Rolling easements were established on South Carolina’s coast in the Beach Front Management Act of 1988. This allows development, but prohibits structures from being built within a certain zone which rolls back with an encroaching shoreline. It allows natural habitats to migrate without impediments, while providing flexibility to property owners and coastal communities.
The Beach Front Management (BFM) Act of 1988 was put in place to establish a setback line on the coast of South Carolina. As such, some landowners on the sea side of the setback line owned property that no longer held its original value. In response, the legislature was prompted to amend the Beach Front Management Act in 1990 to allow for a rolling easement on any lot located on the sea side of the setback line.
Rolling easements are a special type of easement placed along the shoreline to prevent property owners from holding back the sea through hard shoreline stabilization structures, but allow any other type of use and activity on the land. As the sea advances, the easement automatically moves or “rolls” landward. However, some “soft” erosion control methods can be used including beach renourishment, building up artificial dunes, and temporarily placing small sandbags around a home. If homes are damaged or destroyed during a storm, they are allowed to rebuild as long as high ground still exists. If the lot is submerged during high tide, rebuilding/repairing is no longer allowed.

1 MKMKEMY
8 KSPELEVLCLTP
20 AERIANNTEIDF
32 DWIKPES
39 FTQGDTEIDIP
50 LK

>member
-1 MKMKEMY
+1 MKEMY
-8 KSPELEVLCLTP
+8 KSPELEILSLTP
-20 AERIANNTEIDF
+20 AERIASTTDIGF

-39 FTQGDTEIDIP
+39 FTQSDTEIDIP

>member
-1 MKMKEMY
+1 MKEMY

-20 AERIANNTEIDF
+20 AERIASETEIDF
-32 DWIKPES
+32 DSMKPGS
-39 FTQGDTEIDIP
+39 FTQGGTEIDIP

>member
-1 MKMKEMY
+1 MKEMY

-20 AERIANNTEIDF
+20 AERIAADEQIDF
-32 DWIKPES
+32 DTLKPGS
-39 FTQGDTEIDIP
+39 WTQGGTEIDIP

Implementation & Funding
Because no land was physically changed during this process, the only actions taken by the government were those of the legislature to amend the BFM Act. No land acquisition process, or “takings,” was needed because all landowners were still allowed to use and develop on their land.
Since no physical changes were made, nor land acquired, the local, state, and national governments were not required to spend taxpayer dollars to implement rolling easements. Additionally, all land seaward of the setback line was able to be used at the property owner’s discretion, and any land could be used for profitability.